Rethinking the Supply Chain to Save Endangered Trees

Tall trees in the tropical rainforest were felled to supply the international market demand for tropical hardwoods.
Tall trees in the tropical rainforest were felled to supply the international market demand for tropical hardwoods.
Tropical hardwood logs scattered on the ground. Image Credit: Xinfeng Xie
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A Michigan Tech Forest Biomaterials researcher is working with the U.S. Army and the U.S. Forest Service to identify sustainable hardwood products for military trailers.

Apitong trees, native to Southeast Asian rainforests, have existed on Earth for more than 100 million years. Apitong trees can grow upwards of 200 feet tall, and one can imagine dinosaurs enjoying the leathery, prominently veined leaves for lunch. The tree’s flowers are palm-sized and starfish-like, their five petals tilted like a pinwheel in spin.

Undisturbed tropical rainforest.
Tropical rainforests are biologically the most diverse terrestrial ecosystems. They are also the most endangered habitat due to logging for timber and deforestation for agriculture. Photo Credit: Xinfeng Xie 

Southeast Asian rainforests are some of the most biodiverse areas of earth, with up to 1,200 different tree species per hectare. The beautiful and lofty Apitong trees, which include more than 40 subspecies of the Dipterocarpus genus, are also internationally recognized as critically endangered, with overharvesting threatening to soon end their eons-long tenure. The wood was incorrectly perceived by the Army and the commercial trailer industry as being resistant to rot and pests, a perception that has for decades made Apitong lumber the choice material for trailer decking and other applications. Virgin Apitong (also known as Keruing) stands are currently being clear-cut on a wide-scale — often illegally and with disregard to local indigenous peoples — to make way for palm oil monoculture plantations.

For some decades, the Army has relied on the wood from Apitong trees for trailer decking. The trailers are used to transport supplies, equipment and vehicles. Army trailer decks must be, in a word, rugged. The wooden decks are exposed to sun and heat, rain, microbes, insects, abrasion, rough roads and general abuse.

To reduce dependency on Apitong and promote ecosystem sustainability, the U.S. Army's Combat Capabilities Development Command (CCDC) Ground Vehicle Systems Center (GVSC) is working with Xinfeng Xie, assistant professor of forest biomaterials in the College of Forest Resources and Environmental Science (CFRES), and the U.S. Forest Service Forest Products Laboratory to identify different lumber products and treatments to use for trailer decking that are superior in resistance to biodeterioration.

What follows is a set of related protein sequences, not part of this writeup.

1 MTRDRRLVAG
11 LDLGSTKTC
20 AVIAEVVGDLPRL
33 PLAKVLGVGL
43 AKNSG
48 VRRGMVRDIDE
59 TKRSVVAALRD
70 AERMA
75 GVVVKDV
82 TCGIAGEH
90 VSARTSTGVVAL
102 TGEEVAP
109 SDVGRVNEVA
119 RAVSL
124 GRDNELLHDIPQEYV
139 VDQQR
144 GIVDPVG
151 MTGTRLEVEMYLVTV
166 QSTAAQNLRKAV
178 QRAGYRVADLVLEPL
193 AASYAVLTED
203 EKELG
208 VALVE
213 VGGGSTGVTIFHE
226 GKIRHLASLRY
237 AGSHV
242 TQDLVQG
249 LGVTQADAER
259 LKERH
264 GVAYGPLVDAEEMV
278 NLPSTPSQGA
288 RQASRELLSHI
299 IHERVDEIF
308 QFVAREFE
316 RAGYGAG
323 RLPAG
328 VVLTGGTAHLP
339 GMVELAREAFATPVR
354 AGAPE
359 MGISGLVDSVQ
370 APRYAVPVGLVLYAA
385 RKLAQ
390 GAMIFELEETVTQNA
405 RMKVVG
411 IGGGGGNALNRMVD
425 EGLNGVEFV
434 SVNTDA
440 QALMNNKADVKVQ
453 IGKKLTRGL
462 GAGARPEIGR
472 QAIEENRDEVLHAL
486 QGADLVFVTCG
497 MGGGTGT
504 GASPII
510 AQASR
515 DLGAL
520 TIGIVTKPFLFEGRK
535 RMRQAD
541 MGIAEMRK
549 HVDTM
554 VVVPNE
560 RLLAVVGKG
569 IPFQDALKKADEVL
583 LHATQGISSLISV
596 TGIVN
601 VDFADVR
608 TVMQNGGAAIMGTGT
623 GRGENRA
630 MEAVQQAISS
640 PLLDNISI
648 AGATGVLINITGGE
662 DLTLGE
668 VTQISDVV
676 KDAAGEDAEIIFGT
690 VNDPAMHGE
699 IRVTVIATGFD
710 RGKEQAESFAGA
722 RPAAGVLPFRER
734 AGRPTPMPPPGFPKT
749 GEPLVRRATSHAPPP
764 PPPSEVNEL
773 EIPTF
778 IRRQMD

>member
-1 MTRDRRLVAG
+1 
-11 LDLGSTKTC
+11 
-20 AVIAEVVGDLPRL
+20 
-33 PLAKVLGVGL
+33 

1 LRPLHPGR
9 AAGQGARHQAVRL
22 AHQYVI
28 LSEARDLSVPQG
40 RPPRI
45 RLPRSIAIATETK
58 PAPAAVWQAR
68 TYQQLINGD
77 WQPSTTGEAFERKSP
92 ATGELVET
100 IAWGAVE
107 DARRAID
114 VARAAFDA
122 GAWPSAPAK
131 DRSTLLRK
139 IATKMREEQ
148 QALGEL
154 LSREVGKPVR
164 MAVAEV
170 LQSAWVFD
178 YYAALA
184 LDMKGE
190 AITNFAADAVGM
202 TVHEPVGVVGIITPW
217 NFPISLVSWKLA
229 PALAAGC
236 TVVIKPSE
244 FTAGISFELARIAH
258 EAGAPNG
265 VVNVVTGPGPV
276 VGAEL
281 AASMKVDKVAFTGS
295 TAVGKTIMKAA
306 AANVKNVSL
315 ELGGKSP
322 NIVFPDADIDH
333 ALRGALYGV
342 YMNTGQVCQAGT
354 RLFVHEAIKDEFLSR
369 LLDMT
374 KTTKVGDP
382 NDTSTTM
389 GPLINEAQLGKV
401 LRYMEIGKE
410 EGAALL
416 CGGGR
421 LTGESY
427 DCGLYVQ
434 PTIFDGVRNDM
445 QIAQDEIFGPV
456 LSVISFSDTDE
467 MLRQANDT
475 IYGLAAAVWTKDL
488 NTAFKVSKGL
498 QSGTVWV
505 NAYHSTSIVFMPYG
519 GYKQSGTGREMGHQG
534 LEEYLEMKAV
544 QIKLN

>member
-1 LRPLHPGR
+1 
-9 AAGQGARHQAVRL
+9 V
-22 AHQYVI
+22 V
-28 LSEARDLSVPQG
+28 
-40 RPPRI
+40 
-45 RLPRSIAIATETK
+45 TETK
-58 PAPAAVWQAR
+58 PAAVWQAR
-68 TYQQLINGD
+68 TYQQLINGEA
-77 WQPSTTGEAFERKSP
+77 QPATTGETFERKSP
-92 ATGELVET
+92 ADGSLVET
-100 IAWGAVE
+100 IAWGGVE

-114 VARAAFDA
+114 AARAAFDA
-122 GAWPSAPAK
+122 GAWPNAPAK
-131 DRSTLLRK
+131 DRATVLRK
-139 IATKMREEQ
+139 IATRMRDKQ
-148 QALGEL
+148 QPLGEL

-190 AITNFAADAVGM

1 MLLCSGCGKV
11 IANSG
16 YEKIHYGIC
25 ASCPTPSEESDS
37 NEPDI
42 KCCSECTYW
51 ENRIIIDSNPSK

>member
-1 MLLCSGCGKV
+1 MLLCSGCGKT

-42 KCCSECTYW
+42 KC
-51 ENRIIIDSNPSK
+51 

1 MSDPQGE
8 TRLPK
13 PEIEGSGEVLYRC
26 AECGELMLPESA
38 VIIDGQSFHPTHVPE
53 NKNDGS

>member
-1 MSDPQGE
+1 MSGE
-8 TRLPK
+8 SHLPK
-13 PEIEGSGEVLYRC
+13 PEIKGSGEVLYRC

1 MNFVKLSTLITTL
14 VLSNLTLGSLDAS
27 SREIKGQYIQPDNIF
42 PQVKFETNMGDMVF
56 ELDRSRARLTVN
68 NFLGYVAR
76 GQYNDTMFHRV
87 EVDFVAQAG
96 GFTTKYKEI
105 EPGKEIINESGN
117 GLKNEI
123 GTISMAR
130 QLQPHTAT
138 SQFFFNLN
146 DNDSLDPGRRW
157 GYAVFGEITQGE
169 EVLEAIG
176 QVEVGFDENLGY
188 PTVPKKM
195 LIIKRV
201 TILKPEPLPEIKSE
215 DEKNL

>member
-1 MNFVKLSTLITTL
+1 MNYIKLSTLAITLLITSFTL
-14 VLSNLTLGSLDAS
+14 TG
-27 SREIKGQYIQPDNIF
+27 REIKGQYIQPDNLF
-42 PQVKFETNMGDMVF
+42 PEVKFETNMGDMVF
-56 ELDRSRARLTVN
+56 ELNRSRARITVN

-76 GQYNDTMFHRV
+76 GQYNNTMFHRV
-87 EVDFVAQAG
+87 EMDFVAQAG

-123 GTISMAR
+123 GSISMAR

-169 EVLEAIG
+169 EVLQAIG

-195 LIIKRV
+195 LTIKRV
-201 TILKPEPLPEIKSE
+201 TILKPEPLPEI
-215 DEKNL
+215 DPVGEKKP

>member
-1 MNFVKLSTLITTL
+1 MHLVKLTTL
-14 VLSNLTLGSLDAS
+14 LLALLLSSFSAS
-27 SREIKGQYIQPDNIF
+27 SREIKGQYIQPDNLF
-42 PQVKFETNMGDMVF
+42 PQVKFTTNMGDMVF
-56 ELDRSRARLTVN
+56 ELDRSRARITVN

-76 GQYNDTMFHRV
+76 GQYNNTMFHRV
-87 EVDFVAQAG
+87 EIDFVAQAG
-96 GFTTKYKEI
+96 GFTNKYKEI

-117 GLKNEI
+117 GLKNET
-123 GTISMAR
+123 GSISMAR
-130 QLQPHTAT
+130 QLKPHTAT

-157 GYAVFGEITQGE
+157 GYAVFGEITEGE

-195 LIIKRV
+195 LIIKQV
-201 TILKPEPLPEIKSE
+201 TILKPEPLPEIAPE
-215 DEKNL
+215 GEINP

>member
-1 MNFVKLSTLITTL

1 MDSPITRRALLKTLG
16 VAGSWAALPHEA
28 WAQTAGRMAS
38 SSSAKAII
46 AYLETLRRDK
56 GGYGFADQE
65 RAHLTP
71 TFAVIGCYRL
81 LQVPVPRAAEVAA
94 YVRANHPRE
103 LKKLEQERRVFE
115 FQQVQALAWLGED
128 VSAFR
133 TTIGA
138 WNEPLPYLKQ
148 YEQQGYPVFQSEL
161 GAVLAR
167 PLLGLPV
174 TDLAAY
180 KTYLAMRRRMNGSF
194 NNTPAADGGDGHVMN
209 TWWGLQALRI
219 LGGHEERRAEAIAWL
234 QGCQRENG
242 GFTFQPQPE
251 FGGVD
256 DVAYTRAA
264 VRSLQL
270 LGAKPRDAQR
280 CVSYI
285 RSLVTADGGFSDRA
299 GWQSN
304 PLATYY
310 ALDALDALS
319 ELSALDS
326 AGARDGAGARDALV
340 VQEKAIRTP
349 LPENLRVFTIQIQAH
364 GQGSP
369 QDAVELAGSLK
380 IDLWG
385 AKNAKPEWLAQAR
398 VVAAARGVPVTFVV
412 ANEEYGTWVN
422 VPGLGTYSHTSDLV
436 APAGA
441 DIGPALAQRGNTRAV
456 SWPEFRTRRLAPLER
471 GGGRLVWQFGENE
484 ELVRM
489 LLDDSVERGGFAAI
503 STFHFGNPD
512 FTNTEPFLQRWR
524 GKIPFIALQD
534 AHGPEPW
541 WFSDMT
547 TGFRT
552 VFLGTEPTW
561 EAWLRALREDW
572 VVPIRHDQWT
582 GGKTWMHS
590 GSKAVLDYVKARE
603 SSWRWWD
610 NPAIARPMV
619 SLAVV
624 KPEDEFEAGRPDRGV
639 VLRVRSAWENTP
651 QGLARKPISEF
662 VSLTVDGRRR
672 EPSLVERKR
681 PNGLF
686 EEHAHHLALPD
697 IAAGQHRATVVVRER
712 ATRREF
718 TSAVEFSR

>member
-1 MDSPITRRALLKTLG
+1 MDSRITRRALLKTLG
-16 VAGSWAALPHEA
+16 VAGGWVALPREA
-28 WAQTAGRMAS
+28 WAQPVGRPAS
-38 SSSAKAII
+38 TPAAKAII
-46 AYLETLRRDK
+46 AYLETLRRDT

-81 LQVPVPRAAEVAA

Wood blocks on a test rack at one of the exposure sites.
Project wood samples being tested in a tropical rain forest. Photo Credit: Xinfeng Xie 

“The strategy is to use domestic hardwood species from within the U.S. that have a commercially sustainable supply,” Xie said. “It will help the Army move away from using endangered species to achieve its global commitment to sustainability and environmental stewardship. A domestic hardwood product with enhanced durability will reduce the demand of Apitong wood.”

For its tactical trailers, the Army prefers to use wood rather than metal or composite for practical reasons, such as cost, strength and workability. Metal ammo or explosives containers transported on metal trailer beds could spark a fire or an explosion. Also, composite doesn’t have the high strength or ultraviolet resistance; composite decking exposed to sun in Arizona can disintegrate in a year. An added benefit of wood decking is that soldiers can nail directly into the wood to secure cribbing or dunnage for safer secured cargo transportation.

Apitong wood decking lasts only a small portion of the life span of the trailers’ steel frames; each trailer must be fitted with a new wooden deck several times during the life of the trailer. Domestic wood decking can be developed that could last at least half the life of the trailer frame, which would save taxpayers money and improve the Army’s readiness.

To determine which species of wood could best replace Apitong, Xie and his team are conducting durability and exposure testing at CFRES campus labs and CFRES Wood Protection Group sites in Hawaii, Florida and Louisiana. Numerous wood blocks are exposed at these locations and monitored to observe how the wood decays or whether termites damage the wood. In addition, a collaboration has been initiated with the Army Tropic Regions Test Center to conduct testing in Suriname and Panama, which provide extreme tropical environments to rapidly accelerate wood biodeterioration and to test prototype trailer bed floorboards. 

Xie’s work has numerous benefits.

Grants and Funding

E40256, Tactical Wood Enhanced Trailer Decking 

“It’s a critical time to move the Army away from using Apitong,” he said. “And it’s also good for the U.S. hardwood industry and workforce. There’s a sustainable solution within this country.”

Xie said the Army uses approximately 1 million board feet per year for trailer decking, which is a level of demand that can be easily supplied sustainably from U.S. hardwood forests.

“I hope people think about the sustainability of the ecosystem and the environment. What we do can have a direct impact.”

Michigan Technological University is a public research university, home to more than 7,000 students from 54 countries. Founded in 1885, the University offers more than 120 undergraduate and graduate degree programs in science and technology, engineering, forestry, business and economics, health professions, humanities, mathematics, and social sciences. Our campus in Michigan’s Upper Peninsula overlooks the Keweenaw Waterway and is just a few miles from Lake Superior.

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